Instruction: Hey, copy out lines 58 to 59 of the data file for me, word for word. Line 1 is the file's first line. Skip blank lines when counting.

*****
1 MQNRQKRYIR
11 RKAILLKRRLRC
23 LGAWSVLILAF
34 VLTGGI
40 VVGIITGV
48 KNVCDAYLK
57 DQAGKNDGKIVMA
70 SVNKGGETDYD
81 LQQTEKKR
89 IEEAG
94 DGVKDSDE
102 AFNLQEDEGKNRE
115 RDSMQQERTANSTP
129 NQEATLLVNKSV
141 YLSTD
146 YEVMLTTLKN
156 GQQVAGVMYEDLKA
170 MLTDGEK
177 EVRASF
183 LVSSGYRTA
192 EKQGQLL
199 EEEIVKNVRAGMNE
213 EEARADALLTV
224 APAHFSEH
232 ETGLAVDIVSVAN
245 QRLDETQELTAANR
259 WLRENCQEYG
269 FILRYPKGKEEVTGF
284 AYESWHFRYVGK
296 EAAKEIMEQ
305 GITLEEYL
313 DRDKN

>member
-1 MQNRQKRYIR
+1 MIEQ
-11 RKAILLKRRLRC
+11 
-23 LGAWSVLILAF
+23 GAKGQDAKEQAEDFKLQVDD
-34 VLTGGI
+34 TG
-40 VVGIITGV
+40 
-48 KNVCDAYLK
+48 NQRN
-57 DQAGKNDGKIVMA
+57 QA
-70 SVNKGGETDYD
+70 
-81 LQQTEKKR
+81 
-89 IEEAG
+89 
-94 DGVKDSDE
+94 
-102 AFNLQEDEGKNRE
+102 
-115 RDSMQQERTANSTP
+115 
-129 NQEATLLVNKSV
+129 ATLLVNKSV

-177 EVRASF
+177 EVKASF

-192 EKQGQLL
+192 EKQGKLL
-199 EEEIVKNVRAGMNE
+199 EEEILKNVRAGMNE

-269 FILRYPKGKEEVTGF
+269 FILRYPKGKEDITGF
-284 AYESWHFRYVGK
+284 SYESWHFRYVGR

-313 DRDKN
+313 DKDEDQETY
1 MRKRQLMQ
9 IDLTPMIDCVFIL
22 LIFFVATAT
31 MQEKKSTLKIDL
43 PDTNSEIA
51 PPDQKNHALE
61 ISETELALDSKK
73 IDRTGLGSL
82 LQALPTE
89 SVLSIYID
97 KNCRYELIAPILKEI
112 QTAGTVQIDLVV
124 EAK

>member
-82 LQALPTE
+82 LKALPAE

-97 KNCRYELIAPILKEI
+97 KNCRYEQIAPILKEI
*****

-115 RDSMQQERTANSTP
+115 